problem (and a hefty repair bill). It can also mean that the slightest
knock can tilt the guard over, which is more of a nuisance than
anything else - and I'm at least pleased to see that some small
consideration was given to this potential problem by way of fitting
double screws to the stays. It's still rather naff in terms of robustness,
and is a bit like fitting a glass bumper (fender) to a car...and
then beefing it up by slapping a layer of gaffer tape over it.
What about the bumper felts, I hear you cry? No need for 'em - all
the bell keys have feet fitted to them, and all the height adjustment
is made there. This is neither a good thing or a bad thing, though
I tend to find it can introduce rather more bounce to the keys than
you get from bumper felts - so some care needs to be taken with
choosing the most appropriate buffering.
You also get the usual trouser/pant guard (detachable) to the rear
of the lower stack and a fixed guard around the side F# key cup.
a seriously chunky (16/9.5mm) sling ring fitted and it's possibly
the thickest fitted to any horn - easily double the width of most
This always wins points as far as I'm concerned because a large
sling ring means less hassle when switching your sling from one
horn to another on the quick, and the difference in cost between
fitting a hero-sized ring and a fiddly-arse one is mere pennies.
However, even the stoutest sling ring will suffer if you choose
to use a metal sling hook. It might take time, but that hook will
eventually eat its way through the ring - as has happened here.
Earlier models featured a triple ring (one above each other) which
allowed the player to fine-tune the balance of the horn. It's a
shame they dropped this feature because it's genuinely useful at
Note the simple fork and pin connector on the side key. Very nice.
Incidentally, if you remove the side Bb key you should see the horn's
serial number stamped on the underside, just along from the pin.
I've never really understood why some manufacturers do this, and
I can only assume it points to a degree of hand-fitting when it
comes to putting the keys on.
up the body overview I note that that construction is single pillar
(post to body) and that most of the pillars have suitably large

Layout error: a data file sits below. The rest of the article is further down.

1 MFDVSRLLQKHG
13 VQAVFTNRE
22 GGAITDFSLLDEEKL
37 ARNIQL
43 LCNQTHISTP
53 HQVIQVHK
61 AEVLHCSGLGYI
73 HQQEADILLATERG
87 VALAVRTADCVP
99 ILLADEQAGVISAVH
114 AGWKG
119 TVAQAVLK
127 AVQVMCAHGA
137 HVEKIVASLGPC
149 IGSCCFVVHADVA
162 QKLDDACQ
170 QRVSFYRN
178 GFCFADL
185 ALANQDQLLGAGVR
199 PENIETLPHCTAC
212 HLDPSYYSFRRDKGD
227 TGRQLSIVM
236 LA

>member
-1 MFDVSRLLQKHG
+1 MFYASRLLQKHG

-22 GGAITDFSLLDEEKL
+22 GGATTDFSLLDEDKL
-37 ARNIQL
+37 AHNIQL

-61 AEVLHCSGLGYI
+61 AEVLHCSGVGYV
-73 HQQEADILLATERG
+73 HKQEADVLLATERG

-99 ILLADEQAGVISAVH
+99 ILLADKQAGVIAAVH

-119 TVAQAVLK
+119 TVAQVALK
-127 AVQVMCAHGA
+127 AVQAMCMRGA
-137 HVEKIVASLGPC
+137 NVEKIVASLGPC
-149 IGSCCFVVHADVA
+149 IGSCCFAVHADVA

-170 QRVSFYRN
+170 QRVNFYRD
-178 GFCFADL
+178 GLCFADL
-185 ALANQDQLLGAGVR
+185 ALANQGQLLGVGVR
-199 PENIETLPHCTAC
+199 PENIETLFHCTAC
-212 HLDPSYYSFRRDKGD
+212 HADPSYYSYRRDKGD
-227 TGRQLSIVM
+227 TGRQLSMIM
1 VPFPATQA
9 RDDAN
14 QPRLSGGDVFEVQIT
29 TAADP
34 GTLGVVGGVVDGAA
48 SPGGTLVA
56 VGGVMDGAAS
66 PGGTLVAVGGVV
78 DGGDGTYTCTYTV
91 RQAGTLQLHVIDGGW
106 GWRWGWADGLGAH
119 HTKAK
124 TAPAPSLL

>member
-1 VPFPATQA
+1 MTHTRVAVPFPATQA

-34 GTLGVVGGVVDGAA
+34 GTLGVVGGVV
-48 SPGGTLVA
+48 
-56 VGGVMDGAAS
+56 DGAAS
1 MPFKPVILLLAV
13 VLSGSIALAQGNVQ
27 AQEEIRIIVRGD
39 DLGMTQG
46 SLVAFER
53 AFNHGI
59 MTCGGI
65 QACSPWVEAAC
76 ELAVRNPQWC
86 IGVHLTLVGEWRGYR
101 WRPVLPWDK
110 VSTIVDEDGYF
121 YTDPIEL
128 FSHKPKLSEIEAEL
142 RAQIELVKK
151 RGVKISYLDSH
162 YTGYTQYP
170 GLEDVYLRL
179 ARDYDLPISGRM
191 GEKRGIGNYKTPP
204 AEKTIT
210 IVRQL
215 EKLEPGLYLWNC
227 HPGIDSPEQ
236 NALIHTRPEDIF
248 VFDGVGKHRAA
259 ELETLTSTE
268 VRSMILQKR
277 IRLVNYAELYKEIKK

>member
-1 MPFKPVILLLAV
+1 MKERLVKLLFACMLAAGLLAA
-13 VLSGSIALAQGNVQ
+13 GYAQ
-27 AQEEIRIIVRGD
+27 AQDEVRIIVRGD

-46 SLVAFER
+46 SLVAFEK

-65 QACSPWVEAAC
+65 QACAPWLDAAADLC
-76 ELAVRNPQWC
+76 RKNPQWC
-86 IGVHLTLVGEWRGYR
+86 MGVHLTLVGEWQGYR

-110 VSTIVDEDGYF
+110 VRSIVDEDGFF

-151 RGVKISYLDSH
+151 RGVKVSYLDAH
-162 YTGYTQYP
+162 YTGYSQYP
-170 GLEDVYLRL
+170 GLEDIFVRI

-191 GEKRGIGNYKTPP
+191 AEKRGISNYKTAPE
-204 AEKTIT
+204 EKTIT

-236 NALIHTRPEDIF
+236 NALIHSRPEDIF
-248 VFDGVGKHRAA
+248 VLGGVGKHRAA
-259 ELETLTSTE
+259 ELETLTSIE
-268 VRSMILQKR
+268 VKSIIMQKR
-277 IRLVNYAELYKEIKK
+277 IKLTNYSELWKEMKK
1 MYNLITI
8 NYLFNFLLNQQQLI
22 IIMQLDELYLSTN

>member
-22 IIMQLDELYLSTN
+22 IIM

bases. There's a simple non-adjustable thumb hook and, lastly, the
crook joint on this model is a bog-standard receiver-on-body job.
The earlier models up to and including the Series III had what's
called a double socket, whereby (effectively) the tenon sleeve was
fixed to the body.
There's absolutely nothing wrong with the double socket design...aside
from the fact that it's a proper pain in the arse to sort out when
it wears, or when things go wrong. As with many things in life,
the KISS (Keep It Simple, Stupid) principle applies.
And while we're looking at the crook I might as well
kick off the keywork section with the octave key, which is of the
semi-underslung design. A true underslung design has the octave
key pip situated underneath the crook tube (as on the Conn
6M) - so the semi-underslung is just a standard octave mech
with a bit of a detour. There are pros and cons to this layout,
but by far the biggest advantage is that it enormously reduces the
chance of a heavy-handed player bending the crook key out of alignment
when handling the crook. On later models (the Series VI) the key
changed to the standard overslung design - which, from a purely
aesthetic point of view, was a great shame.
octave key mech itself is worth a mention because it's one of the
longest you'll find on any horn.
As per the rest of the action it's sturdily built - so despite its
length and relatively exposed position it should stand up to a few
knocks...though the long, arched arm of the body key pad is a bit
of a weak spot.
It's a swivel mech, and provided it's in good working order with
no significant wear it should present the player with a very switchlike
performance. The flip side to this is that once wear creeps in,
the extra length tends to exaggerate the wear...so the feel of the
mech starts to deteriorate quite rapidly. It's easy enough to fix,
though some care needs to be taken to get the fit of the extra-long
swivel tight on its pin - and you can see how I carried such work
to this mech here.
The touchpiece is nice and chunky, and profiled around